Practice makes perfect, the saying goes. So I am at a loss about President Gloria Macapagal-Arroyo.
Today, the country received another apology from the President, who faces civil unrest over allegations of bribery and corruption in connection with the aborted ZTE national broadband network scandal.
Mrs. Arroyo, who yesterday admitted she knew there was something wrong with the contract before signing it, admitted to not being perfect. But she urged Filipinos to forgive her mistakes since she is a hard-working President with only the good of the people in mind.
She and Bill Clinton must have exchanged recent emails :)
Now everyone who has sought forgiveness knows that the key to absolution is disclosure. Full disclosure. AND good faith. Mrs. Arroyo's mea culpa falls short on both counts.
First, she claims she only knew of revelations of wrongdoing on the eve of the signing of the ZTE contract. And, adds Mrs. Arroyo, she could hardly back out from signing the contract because of the country's negotiations with China.
That is a lie. That is not even a half-truth. It is an outright lie.
Anyone who has followed the Senate inquiry into the ZTE scandal knows that her former economic secretary, that weasel named Romulo Neri, claimed to have told her long before the contract signing of the P200-million bribe offer from then Commission on Election Chair Benjamin Abalos. Neri also told the Senate inquiry that Mrs. Arroyo brushed off his report, telling him not to accept but to approve the project. It was also clear that Neri -- and Finance Secretary Margarito Teves -- had vehemently opposed the deal, because it veered away from Mrs. Arroyo's directive to focus on Build-Operate-Transfer projects and spare the government having to offer guarantees.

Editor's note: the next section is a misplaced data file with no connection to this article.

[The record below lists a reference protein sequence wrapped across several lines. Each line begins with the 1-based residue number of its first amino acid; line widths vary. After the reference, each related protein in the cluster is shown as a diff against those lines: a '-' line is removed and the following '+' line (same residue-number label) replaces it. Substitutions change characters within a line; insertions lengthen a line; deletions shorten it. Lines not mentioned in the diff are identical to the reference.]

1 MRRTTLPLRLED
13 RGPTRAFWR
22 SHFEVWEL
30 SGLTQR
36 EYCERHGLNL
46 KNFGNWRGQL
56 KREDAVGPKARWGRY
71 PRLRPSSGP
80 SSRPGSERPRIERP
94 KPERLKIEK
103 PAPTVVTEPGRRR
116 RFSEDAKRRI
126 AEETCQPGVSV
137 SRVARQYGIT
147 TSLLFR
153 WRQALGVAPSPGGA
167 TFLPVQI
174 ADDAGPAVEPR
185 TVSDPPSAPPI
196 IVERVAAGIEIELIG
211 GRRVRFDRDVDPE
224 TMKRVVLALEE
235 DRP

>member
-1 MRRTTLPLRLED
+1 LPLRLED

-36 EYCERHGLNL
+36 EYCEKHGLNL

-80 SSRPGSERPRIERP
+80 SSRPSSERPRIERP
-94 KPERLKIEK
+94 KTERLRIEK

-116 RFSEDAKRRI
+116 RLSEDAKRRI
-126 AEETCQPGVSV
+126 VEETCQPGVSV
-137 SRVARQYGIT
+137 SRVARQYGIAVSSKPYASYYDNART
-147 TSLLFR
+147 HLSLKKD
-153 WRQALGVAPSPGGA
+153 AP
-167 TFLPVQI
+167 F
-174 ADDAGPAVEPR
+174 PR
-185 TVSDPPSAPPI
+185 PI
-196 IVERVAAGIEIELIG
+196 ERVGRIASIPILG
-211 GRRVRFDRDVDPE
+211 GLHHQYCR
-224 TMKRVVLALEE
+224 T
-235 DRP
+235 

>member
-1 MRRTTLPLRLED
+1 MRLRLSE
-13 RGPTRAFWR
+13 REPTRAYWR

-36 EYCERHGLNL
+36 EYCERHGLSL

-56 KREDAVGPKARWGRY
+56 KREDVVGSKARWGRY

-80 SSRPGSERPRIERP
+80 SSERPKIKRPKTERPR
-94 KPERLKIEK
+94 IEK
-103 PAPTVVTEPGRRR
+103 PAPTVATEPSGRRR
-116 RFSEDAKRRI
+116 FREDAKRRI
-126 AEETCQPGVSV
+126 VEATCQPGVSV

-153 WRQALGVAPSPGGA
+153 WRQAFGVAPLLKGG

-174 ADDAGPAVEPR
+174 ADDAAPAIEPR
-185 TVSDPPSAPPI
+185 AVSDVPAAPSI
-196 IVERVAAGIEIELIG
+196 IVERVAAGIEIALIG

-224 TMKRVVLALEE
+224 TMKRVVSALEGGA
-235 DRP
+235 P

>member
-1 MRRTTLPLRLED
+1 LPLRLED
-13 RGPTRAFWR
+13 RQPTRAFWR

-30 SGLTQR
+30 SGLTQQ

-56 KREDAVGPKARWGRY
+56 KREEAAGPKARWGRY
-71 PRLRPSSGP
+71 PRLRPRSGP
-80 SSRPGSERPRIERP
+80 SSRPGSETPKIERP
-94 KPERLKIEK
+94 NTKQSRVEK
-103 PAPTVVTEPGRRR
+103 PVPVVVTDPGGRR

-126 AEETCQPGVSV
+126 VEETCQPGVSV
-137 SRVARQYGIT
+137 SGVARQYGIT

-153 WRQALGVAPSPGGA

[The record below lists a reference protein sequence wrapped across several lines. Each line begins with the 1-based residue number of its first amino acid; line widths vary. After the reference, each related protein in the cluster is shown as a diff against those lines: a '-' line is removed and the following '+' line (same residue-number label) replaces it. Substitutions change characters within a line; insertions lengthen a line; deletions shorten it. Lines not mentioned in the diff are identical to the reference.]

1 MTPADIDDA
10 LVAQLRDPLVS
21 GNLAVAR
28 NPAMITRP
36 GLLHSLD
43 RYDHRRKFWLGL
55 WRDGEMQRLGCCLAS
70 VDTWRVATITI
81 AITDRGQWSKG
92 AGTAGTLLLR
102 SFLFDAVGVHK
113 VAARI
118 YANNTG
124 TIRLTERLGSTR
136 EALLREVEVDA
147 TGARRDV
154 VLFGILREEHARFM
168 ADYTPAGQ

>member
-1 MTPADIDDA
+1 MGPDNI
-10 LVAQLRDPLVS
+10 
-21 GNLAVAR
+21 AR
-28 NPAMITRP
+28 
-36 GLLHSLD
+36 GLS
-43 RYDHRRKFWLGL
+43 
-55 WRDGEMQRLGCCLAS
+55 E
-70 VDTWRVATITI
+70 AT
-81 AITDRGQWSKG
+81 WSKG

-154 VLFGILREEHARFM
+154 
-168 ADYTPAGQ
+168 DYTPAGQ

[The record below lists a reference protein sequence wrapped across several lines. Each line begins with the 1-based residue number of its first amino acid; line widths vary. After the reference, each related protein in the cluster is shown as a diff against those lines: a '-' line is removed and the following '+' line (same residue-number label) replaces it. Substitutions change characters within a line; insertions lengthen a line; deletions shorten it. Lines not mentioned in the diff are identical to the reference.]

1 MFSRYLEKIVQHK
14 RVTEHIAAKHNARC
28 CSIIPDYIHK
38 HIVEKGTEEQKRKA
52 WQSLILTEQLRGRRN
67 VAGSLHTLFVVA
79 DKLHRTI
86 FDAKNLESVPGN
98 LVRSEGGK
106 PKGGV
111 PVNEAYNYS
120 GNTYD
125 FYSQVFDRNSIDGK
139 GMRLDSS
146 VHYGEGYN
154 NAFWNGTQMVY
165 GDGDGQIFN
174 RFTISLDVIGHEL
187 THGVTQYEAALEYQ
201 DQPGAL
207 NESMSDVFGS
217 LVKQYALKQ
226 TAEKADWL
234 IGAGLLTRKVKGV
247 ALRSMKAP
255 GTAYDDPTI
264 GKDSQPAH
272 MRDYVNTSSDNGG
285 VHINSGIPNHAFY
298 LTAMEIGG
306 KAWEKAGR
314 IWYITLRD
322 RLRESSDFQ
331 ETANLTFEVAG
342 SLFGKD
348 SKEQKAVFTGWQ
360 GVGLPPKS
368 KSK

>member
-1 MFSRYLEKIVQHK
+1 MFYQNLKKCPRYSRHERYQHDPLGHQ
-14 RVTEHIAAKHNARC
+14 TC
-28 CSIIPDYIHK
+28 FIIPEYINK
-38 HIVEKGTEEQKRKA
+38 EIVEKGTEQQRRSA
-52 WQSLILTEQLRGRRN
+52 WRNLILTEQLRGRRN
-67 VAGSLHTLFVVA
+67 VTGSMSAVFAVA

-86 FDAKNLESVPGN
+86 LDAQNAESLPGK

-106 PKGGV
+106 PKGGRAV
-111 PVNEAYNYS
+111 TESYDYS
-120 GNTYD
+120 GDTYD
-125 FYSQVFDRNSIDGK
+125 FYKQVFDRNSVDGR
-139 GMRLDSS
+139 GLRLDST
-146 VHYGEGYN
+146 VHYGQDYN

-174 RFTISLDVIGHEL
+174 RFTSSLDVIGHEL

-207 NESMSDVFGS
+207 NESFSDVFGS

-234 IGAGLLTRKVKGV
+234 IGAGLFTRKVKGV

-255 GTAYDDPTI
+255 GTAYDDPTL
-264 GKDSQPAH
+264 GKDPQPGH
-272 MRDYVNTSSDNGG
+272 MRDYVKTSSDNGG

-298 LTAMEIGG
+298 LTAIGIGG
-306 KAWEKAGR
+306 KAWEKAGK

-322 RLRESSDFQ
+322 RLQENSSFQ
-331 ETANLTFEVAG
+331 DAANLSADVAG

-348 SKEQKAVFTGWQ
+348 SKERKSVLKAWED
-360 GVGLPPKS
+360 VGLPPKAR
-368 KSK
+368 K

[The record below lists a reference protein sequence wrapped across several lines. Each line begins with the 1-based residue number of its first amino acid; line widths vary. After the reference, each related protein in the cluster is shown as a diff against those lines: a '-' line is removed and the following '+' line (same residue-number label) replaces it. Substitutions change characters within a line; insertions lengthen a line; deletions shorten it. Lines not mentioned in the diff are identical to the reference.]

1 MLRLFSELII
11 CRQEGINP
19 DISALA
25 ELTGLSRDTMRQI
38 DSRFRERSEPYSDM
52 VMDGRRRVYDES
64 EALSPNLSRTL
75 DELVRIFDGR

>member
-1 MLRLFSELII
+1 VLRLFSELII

If a P200-million bribe offer (as relayed by the recipient of the offer) is not serious enough to merit the President's attention, you wonder what it takes to actually jar her imperious highness. Apparently, only the specter of ouster can do that.
Shortly before Neri appeared in the Senate, Malacanang claimed it had investigated the charge and found it baseless. Who investigated and who were investigated remain puzzles. In the same session where Neri exploded the bribery bombshell. Sen. Pia Cayetano had asked an array of Cabinet officials and line agency executives if they had been questioned or knew anyone who had been questioned about the bribery. Everyone -- and I mean everyone -- said, duh.
The problem here is that President Arroyo believes the story should end with the cancellation of the ZTE contract. That just doesn't wash. The scrapping of a flawed contract does not erase the corruption that accompanied negotiations for that contract. Last I looked, corruption, especially bribery, remain crimes under Philippine laws -- and the overprice here is almost half of the contract's price.
The argument may be made that since the money that changed hands came from the ZTE, it was purely a private enterprise. That, again, is bull. Those advances were given -- and allegedly received --with the promise of contract approval. Guess who were going to foot the bill? Jun Lozada, who tread where Neri refused to go, claims that in one meeting a ZTE executive fretted about the delay despite advances given. Where did the money go?
What makes this mea culpa so objectionable is the series of government actions -- including a bungled abduction -- that show bad faith. The government has pulled out of the Senate hearings; it has filed cases against Lozada. It has also opened an Ombudsman inquiry into the scandal but there's little faith in that office these days, especially since that inquiry has been used as an excuse to evade further Senate scrutiny.
Practice, in the case of Malacanang, has not led to the President and her men cleaning up their act. Every narrow escape has only made this administration more brazen. So sorry, Madame, but you cannot say I'm sorry now for something you had claimed was a phantom conjured by your enemies. There can be no forgiveness when you won't even confess to the sin.